*If you are facing or witnessing abuse of any kind, the National Domestic Violence Hotline is available 24/7 for support. Call 1-800-799-SAFE (7233) or text "START" to 88788. You can also use the online chat

Whether a situation is life-threatening or not, an emergency worker can often prevent or minimize the risk of further harm or injury through the procedures administered onsite. They can also transfer patients to an ambulance and accompany them to the hospital if necessary for monitoring. 

Mental health screening

EMS workers may respond to mental health emergencies, as well. For example, they may be called to rescue a survivor of a suicide attempt or accompany someone to emergency mental health treatment at a local psychiatric or psychological hospital or treatment center. They can also respond to situations pertaining to eating disorders, panic attacks, paranoia, psychosis, and other mental health symptoms. In some cases, they may provide life-saving care for a self-harm injury. 

Additionally, EMS workers may respond to medical emergencies caused by substance use. Overdose, alcohol poisoning, and intoxication can harm health and well-being. On scene, an emergency worker may provide life-saving medication to reverse the impact of an overdose or transport an individual to services. If you are struggling with substance use, contact the SAMHSA National Helpline at (800) 662-4357 to receive immediate support and resources.

Some individuals may call 911 in a mental health crisis, even if their lives are not presently in danger. In these cases, EMS may still respond to the scene and take a quick mental health screening of the patient. If the individual reports suicide or self-harm risk, they might still opt to be taken to the hospital for further mental health support. If EMS believes the individual may be experiencing panic attack symptoms, they might also offer hospital transport or refer the patient to other community resources. 

EMS1 states that empathy and active listening can be essential skills for an EMS worker responding to a mental health crisis. Although individuals might feel frustrated to be called to a scene where a life-threatening emergency is not occurring, the patient who called 911 might feel that their life is at risk and may not understand the resources available to them. Being treated with kindness and not being impacted by mental health stigma can help individuals feel confident in reaching out for support in other areas that can help them, such as therapy or rehabilitation. They may also raise awareness of other resources in the area for those who require them. 

Ways to show appreciation 

During National EMS Week, show your appreciation to emergency workers through the following methods. 

Thank an EMS worker

If you know someone in your life who works in emergency medical services, thank them for the way they support your community. Recent studies show that the prevalence of post-traumatic stress disorder symptoms in EMTs and EMS workers is approximately 22%. These workers may witness scenes that are traumatic or challenging to view or take part in. Many risk their lives and work long hours to shield others from harm and save the lives of people in their community. Thanking them can show them that you notice their contribution and appreciate what they do for others.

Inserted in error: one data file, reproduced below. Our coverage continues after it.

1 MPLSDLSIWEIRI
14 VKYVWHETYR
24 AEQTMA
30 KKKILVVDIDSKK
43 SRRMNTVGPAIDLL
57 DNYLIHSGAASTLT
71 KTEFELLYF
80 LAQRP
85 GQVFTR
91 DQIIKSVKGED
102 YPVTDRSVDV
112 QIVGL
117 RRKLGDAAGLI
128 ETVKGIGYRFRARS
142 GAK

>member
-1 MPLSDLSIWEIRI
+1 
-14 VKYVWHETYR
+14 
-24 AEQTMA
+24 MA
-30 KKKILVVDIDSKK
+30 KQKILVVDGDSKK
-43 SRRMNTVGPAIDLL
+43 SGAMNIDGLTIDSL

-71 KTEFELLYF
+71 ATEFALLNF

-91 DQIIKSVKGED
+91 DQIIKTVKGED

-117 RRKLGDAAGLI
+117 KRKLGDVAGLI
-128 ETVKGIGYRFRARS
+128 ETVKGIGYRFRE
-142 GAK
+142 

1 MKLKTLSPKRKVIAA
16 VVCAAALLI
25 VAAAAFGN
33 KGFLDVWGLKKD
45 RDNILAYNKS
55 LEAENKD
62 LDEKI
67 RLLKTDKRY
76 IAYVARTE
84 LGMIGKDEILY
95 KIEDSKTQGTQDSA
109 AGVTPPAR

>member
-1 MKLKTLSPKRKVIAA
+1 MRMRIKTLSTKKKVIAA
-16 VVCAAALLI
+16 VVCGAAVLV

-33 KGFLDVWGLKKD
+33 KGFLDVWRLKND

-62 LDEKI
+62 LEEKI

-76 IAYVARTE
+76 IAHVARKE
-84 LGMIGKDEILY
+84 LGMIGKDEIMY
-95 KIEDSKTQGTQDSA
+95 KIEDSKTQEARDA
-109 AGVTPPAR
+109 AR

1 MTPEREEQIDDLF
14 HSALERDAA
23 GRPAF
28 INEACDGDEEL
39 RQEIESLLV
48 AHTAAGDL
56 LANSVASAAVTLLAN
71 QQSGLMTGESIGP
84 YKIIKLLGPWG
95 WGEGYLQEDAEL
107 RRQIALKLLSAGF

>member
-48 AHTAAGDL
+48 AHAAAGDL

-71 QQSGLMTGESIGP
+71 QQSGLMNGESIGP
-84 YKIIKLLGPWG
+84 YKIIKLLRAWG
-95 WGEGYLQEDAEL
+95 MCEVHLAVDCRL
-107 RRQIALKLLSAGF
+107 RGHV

Send care packages

Contact your local EMS agencies to find out if you can send care packages to the workers. These packages could include thank you notes, t-shirts, a small homemade gift, a mental health resources list, handmade treats, or comfortable socks. Personalize your care packages as you see fit. 

Become an EMS worker

If you believe you would benefit from working as an EMS and saving lives, you might also consider becoming an EMT. The classes to become an EMT can vary by state and county, so reach out to your local emergency health department to find out how to start. You may be required to take several courses, tests, and classes. Some EMS workers, like paramedics, may also be required to have a medical or nursing degree. 

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Mental health support for EMS workers

Although EMS workers often offer life-saving support to others, the job can have demands that may feel traumatic, scary, or mentally taxing. As many EMTs are diagnosed with PTSD, finding mental health support can be as essential as offering it to those you provide care to. If you're an EMS worker or another type of first responder, consider reaching out to a therapist for support. 

If you have a busy schedule or struggle to make time for a commute to a therapist's office, you can also consider online therapy, which can be done from home at a time that works best with your work schedule. You can also choose between phone, video, and live chat sessions with your licensed therapist. Studies on internet-based treatment modalities found that online therapy for individuals with post-traumatic stress disorder symptoms was highly effective and had low drop-out rates compared to in-person therapy. Additionally, the treatment group showed a significant reduction in adverse mental health symptoms as well as in co-morbid depression and anxiety related to their traumatic event(s).

If you're interested in taking advantage of counseling online, consider signing up through a platform like BetterHelp. Even if you are not an emergency worker, BetterHelp and other platforms offer opportunities for therapists with experience in various mental health and wellness areas.  


National EMS Week pays homage to the heroic and life-saving acts of kindness that emergency responders often offer to their communities when rising to the challenge of an emergency. You can celebrate this day by thanking an EMT in your life, reading local media stories about first responders, offering gifts or lunches to workers in your area, or reaching out for mental healthcare if you are an EMS provider. If you are struggling with symptoms of PTSD, know that you are not alone. Consider reaching out to a therapist for further guidance and support.